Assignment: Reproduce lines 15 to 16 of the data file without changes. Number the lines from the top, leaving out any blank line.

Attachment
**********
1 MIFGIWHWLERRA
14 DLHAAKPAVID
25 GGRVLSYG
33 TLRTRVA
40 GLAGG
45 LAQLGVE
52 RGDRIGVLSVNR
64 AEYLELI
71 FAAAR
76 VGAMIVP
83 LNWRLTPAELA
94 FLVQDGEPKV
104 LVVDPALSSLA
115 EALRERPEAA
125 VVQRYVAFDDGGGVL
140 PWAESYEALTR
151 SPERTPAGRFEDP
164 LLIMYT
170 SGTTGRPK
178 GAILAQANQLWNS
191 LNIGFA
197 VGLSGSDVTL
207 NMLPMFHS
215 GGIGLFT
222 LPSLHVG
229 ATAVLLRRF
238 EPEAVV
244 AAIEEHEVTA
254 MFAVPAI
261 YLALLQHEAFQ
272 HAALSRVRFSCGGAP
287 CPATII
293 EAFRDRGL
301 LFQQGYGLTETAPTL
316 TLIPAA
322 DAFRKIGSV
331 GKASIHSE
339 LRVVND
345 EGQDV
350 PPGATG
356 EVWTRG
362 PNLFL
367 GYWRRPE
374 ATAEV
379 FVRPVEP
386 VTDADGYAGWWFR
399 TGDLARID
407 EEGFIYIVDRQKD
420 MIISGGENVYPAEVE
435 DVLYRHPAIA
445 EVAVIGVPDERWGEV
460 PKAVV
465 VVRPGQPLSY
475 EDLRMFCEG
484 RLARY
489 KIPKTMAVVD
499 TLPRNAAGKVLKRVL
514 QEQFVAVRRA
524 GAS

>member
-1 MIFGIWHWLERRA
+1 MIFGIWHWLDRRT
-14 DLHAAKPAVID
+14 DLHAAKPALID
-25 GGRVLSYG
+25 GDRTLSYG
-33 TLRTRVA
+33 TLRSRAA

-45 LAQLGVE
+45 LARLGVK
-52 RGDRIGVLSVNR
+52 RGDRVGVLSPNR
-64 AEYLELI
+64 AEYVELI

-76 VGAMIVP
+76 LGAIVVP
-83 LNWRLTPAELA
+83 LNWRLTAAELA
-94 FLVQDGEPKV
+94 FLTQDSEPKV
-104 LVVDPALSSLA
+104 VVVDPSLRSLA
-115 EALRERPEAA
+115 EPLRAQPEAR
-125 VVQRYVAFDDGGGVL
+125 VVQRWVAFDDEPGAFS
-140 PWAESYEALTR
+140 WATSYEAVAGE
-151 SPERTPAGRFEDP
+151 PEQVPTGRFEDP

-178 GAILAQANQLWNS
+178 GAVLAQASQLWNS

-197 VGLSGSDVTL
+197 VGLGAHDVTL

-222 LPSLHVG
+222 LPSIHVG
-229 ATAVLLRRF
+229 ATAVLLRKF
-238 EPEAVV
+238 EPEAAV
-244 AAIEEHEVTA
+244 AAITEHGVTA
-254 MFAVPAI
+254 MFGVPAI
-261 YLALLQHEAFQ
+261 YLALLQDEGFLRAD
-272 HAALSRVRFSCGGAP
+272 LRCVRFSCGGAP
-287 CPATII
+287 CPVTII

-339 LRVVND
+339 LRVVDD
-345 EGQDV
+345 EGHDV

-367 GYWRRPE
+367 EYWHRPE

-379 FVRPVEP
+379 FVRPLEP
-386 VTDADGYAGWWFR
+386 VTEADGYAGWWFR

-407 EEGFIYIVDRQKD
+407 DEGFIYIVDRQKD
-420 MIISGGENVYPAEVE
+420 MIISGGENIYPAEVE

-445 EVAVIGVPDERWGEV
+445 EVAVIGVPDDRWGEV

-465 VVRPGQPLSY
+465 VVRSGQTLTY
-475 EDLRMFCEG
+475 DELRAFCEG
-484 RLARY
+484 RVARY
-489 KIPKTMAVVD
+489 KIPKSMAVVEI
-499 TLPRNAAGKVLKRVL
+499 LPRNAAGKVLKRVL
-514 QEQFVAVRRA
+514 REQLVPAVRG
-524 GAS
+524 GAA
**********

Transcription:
125 VVQRYVAFDDGGGVL
140 PWAESYEALTR